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Showing 101 - 110 of 350

Communication from the Commission: A shared commiment for employment (2009)
In its communication from June 2009, the EU COM declared its shared commitment for employment and defined key priorities for action: maintaining employment, creating jobs and promoting mobility; upgrading skills and matching labaour market needs; increasing access to employment. The EU COM states that the main impact of recession affects people and that the top challenge of the EU must be to prevent unemployment. Moreoever, the EU COM proposes a shared commitment for employment and a better cooperation between EU social partners and between the EU and its EU member states.

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Communication: A Shared Commitment for Employment (2009)
The main impact of the recession is on people: the top challenge for the EU today must be to prevent high levels of unemployment, to boost job creation and pave the way for economic renewal, sustainable recovery and growth.

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Comparison of industrial transformation models in the new Member States (2009)
The European Economic and Social Committee's Consultative Commission on Industrial Change examined the economic development in ten new EU-member states, especially from the point of view of industrial sectors. The report includes three public hearings organized in Ljubljana, Budapest and Sofia with academics and representatives of various industrial sectors attended as speakers. These hearings examined Slovenia, Romania, the Czech Republic, Hungary, Poland, Estonia, Bulgaria, Latvia, Lithuania and Slovakia.

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Country-specific Integrated Recommendations (2009)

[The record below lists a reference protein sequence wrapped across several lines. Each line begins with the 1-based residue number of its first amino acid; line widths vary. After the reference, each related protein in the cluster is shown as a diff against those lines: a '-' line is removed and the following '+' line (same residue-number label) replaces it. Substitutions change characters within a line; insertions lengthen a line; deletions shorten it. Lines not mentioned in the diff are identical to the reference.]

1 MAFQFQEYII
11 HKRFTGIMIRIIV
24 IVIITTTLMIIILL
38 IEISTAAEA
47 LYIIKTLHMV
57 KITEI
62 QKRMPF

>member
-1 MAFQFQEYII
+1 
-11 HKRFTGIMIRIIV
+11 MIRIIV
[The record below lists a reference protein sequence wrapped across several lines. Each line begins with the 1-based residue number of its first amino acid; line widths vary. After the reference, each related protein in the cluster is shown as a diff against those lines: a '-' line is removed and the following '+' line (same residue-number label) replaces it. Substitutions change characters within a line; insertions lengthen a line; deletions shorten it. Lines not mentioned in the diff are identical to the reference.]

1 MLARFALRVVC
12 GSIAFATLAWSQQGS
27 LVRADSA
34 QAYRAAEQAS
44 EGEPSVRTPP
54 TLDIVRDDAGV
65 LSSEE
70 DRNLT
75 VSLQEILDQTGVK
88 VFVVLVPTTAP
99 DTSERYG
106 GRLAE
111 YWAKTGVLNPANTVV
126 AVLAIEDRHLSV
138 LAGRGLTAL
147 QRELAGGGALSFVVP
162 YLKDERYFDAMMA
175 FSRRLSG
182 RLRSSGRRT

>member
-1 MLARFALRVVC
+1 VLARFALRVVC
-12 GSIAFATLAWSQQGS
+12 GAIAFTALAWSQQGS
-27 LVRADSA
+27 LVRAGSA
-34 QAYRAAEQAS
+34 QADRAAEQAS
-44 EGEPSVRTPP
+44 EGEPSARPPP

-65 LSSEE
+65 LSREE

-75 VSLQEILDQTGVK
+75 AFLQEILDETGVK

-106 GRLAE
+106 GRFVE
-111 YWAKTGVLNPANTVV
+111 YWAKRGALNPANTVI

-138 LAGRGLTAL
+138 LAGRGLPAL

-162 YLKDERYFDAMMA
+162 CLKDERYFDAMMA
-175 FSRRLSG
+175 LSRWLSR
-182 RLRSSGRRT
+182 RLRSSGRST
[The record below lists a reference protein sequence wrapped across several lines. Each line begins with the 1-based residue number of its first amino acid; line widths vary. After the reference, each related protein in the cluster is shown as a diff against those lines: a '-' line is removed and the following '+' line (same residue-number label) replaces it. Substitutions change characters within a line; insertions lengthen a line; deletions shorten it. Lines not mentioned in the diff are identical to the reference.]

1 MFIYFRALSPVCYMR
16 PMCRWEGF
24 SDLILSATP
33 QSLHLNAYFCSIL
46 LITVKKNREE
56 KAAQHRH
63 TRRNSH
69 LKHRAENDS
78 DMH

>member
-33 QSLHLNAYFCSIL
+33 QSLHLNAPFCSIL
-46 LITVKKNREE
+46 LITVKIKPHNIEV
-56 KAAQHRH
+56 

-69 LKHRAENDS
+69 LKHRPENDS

Implementation of the Lisbon Strategy Structural Reforms in the context of the European Economic Recovery Plan. This approach reflects the integrated structure of the NRPs and Implementation Reports, as well as the necessary consistency between the employment guidelines and the Article 99(2) broad economic policy guidelines, as underlined in Article 128(2).

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Draft Joint Employment Report (JER) 2009/2010 (2009)
Despite signs of economic recovery in the EU, employment prospects generally remain unfavourable, with overall unemployment still on the rise, albeit at a diminishing pace. After a period of strongly improving labour market performance until early 2008, the worldwide financial and economic crisis has threatened much of this previous success.

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EEO: Background paper on measures to deal with the economic crisis (2009)
The European Employment Observatory 2008-2009 prepared this background paper on measures to deal with the economic crisis. This paper has been prepared to inform workshops being held in Spain, Sweden and the Czech Republic in order to assist the DG EMPL in preparing for the Employment Summit on 7 May 2009.

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EMCO Discussion Paper on Lisbon Post-2010 (2009) (2009)